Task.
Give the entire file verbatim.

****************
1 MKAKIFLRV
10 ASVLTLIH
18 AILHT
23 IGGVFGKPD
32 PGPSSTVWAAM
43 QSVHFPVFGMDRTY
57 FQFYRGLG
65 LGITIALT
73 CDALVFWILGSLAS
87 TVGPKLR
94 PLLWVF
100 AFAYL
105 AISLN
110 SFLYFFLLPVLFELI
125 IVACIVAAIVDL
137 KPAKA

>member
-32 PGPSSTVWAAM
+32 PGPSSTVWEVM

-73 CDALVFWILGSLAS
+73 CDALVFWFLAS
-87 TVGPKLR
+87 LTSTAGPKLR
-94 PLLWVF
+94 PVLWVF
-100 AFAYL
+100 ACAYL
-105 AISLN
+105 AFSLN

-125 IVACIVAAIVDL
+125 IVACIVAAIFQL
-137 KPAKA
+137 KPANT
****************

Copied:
1 MKAKIFLRV
10 ASVLTLIH
18 AILHT
23 IGGVFGKPD
32 PGPSSTVWAAM
43 QSVHFPVFGMDRTY
57 FQFYRGLG
65 LGITIALT
73 CDALVFWILGSLAS
87 TVGPKLR
94 PLLWVF
100 AFAYL
105 AISLN
110 SFLYFFLLPVLFELI
125 IVACIVAAIVDL
137 KPAKA

>member
-32 PGPSSTVWAAM
+32 PGPSSTVWEVM

-73 CDALVFWILGSLAS
+73 CDALVFWFLAS
-87 TVGPKLR
+87 LTSTAGPKLR
-94 PLLWVF
+94 PVLWVF
-100 AFAYL
+100 ACAYL
-105 AISLN
+105 AFSLN

-125 IVACIVAAIVDL
+125 IVACIVAAIFQL
-137 KPAKA
+137 KPANT